February 17, 2016

ABA policy-making body adopts principles to guide courts in regulating of legal service providers

A divided American Bar Association House of Delegates approved Monday a group of model regulatory objectives for states to use if they choose to develop or expand nontraditional legal services.

The ABA House of Delegates meets at the ABA Midyear Meeting in San Diego

The final vote on Resolution 105 was adopted through a voice vote after a rigorous debate of nearly two hours. While setting out broad principles, such as protection of the public, transparency of services and delivery of affordable and accessible legal services, the proposal was criticized for encouraging delivery of legal services by nonlawyers and companies not guided by principles of the legal profession.

The proposal was one of more than two dozen resolutions approved by the House of Delegates, which determines association-wide policy, at the ABA Midyear Meeting in San Diego. The resolution drew about 45 requests to speak on behalf of the resolution and another 35 against it although most waived the right to speak.

The resolution acknowledges the new developments in the legal marketplace and sets out 10 regulatory principles to guide each state’s highest court as it assesses existing regulatory frameworks and any other regulations related to non-traditional legal service providers.

“We must embrace change in terms of how it will help the public that we are sworn to serve,” said Judy Perry Martinez, who chairs the ABA Commission on the Future of Legal Services. She added the resolution is “neutral” to the concepts of alternative business structures and fee splitting.

The proposal has drawn opposition from a range of state and other bar associations, as well as solo practitioners and small firms which see Internet legal alternatives as competition and services fall short of all ethical considerations. A proposal to reaffirm ABA policy against nonlawyer ownership of law firms was added to the initial proposal, and drew near unanimous support.

David P. Miranda, president of the New York State Bar Association, was the first to speak against the resolution, suggesting it opens “the door to tacit approval” of nonlawyer services. “Resolution 105 is a step backwards,” he said. “The guidelines fail to reaffirm the core principles of our profession.”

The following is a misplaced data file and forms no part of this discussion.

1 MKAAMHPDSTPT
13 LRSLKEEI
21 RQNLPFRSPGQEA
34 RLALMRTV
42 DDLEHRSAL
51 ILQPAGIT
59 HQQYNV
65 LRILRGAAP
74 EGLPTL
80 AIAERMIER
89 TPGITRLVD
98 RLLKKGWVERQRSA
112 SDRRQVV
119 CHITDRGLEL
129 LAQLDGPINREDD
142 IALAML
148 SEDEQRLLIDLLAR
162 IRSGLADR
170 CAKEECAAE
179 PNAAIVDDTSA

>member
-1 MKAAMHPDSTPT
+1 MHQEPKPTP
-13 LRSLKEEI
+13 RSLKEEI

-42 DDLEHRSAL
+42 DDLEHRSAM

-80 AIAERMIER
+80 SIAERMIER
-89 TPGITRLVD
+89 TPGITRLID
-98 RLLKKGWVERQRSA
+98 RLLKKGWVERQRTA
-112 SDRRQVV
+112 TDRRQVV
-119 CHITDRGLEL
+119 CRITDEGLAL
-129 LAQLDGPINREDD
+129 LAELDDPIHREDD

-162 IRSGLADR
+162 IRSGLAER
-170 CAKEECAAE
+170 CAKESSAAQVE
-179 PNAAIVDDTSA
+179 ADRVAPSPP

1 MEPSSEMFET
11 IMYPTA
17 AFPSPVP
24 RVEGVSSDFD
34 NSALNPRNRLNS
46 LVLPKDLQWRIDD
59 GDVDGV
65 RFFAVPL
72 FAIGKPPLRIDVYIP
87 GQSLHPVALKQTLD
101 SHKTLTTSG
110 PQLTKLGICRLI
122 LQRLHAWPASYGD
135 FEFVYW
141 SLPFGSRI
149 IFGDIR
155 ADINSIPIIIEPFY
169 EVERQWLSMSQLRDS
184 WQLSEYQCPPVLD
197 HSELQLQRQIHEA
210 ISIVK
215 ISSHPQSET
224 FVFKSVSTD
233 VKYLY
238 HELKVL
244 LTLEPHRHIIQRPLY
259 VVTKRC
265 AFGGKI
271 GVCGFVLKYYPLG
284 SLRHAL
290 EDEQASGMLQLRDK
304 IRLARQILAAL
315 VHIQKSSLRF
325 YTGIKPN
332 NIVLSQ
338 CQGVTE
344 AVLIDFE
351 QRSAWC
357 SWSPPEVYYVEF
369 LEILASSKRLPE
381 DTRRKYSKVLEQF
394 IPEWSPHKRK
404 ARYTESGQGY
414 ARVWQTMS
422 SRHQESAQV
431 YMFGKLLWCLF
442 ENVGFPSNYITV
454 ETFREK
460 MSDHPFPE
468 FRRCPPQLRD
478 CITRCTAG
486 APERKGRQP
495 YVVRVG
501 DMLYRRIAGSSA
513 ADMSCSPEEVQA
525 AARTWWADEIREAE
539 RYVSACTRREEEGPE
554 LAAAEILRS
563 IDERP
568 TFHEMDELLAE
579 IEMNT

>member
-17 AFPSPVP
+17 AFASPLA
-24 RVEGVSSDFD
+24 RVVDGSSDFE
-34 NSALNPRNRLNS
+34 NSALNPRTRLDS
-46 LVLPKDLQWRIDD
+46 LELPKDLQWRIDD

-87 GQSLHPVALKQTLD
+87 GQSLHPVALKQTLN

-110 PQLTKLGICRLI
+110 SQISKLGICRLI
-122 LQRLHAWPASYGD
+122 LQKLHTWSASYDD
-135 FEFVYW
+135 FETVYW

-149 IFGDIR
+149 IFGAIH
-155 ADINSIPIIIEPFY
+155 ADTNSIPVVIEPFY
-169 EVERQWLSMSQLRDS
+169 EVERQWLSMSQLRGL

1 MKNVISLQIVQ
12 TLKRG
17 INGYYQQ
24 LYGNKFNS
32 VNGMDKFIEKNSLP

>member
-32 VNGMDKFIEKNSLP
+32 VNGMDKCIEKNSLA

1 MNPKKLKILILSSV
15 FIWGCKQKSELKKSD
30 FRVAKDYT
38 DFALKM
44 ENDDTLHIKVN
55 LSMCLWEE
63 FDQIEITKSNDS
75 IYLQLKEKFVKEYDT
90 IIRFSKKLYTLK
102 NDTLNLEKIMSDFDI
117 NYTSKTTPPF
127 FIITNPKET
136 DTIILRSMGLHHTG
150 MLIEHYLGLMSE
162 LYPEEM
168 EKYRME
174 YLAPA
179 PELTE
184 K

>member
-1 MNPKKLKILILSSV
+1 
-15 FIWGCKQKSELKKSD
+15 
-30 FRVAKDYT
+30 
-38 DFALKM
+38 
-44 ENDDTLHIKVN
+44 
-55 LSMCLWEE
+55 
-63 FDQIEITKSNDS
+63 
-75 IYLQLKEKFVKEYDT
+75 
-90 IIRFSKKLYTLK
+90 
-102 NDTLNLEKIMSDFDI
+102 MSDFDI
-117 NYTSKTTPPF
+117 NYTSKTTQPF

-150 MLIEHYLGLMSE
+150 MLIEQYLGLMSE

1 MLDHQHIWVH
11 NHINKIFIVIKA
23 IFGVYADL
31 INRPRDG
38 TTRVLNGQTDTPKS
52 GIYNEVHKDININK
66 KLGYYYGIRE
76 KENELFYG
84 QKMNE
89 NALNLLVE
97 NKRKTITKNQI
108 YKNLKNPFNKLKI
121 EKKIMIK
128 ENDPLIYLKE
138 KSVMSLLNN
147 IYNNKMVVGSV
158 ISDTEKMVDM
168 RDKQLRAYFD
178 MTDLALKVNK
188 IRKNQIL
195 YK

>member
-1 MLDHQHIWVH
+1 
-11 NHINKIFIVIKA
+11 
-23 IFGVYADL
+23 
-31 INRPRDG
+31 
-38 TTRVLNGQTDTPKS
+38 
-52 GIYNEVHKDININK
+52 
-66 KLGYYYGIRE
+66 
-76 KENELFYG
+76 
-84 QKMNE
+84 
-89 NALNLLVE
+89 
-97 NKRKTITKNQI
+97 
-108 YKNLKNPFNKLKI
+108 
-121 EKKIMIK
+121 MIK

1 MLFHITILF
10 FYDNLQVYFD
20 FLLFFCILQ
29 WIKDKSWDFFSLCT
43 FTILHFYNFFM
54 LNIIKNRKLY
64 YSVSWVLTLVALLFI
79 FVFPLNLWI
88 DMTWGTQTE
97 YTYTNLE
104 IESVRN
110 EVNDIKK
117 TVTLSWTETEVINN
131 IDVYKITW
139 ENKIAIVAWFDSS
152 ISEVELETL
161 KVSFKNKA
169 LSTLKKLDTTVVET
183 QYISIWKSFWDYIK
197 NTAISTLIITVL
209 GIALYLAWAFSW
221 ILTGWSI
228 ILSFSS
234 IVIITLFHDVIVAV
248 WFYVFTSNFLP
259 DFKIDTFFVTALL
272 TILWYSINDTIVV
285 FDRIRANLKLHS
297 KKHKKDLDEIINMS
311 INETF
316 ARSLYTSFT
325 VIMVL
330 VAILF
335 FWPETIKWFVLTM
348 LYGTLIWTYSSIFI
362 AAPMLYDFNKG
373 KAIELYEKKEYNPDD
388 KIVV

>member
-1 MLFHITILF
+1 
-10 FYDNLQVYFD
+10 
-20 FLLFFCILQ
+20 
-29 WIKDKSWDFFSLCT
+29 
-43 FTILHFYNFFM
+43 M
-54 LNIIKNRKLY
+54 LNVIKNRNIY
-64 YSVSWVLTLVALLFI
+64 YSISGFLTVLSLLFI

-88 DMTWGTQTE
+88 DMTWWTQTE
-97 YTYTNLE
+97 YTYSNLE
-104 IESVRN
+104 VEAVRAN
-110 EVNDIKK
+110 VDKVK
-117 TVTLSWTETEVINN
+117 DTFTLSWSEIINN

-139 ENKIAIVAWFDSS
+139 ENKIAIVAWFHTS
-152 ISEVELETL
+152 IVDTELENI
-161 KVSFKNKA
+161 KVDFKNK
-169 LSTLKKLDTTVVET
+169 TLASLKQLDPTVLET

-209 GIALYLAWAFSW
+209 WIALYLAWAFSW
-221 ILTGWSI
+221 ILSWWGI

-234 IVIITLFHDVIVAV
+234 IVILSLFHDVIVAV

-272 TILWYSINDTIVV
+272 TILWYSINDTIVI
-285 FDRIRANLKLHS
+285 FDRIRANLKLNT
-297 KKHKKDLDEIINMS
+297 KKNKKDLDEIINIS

The issue pitted former ABA presidents against one another. William C. Hubbard, who established the futures commission during his presidency in 2014-15, spoke for it as did past ABA President Tommy Wells (2008-09). The motion of Wm. T. (Bill) Robinson III (2011-12) to indefinitely table the resolution failed 191-276.

In closing for the proponents of the resolution, former ABA President Robert Grey (2004-05) said the resolution provides a “framework for us to offer guidance for the leadership, development and practice of law in this country for the foreseeable future.”

In other action, the House approved:

  • Resolution 100 encouraging informed and voluntary use of alternative dispute resolution as a means to resolve health-care disputes. The hope is that ADR would help settle disputes and reduce the cost of health care, attributed for about 17 percent of the U.S. economy.

  • Resolution 102 urging legislatures to repeal or amend all statutes criminalizing consensual noncommercial sexual conduct in private and between persons who have the legal capacity to consent. The resolution would not seek repeal of criminal statutes for behavior that is nonconsensual, commercial or public, or that involve individuals who lack the legal capacity to consent.

  • Two resolutions related to diversity and inclusion. Resolution 107 asks state licensing and regulatory authorities that have mandatory or minimum continuing legal education requirements to include, as a separate credit, those programs regarding diversity and inclusion for the legal profession. Resolution 116 urges U.S. public companies to diversify their boards to more closely reflect the diversity of society and the U.S. workforce.

  • Two resolutions dealing with the Uniform Bar Examination, administered by the National Conference of Bar Examiners. Resolution 109 urges bar admission authorities to adopt such an exam in their jurisdictions. Resolution 117 asks these groups to consider the impact on minority applicants in deciding whether to adopt the Uniform Bar Examination.

Watch video of the House debate on Resolution 109.

  • Resolution 110 urging the U.S. Supreme Court to record and make available video recordings of its oral argument.

  • Resolution 115a embracing the Revised Uniform Athletes Agents Act, developed by the National Conference of Commissioners on Uniform State Laws as an appropriate path to follow for those states seeking to adopt laws governing sports agents who seek to represent student athletes.

A list of approved final resolutions, which reflect new ABA policy, can be found here.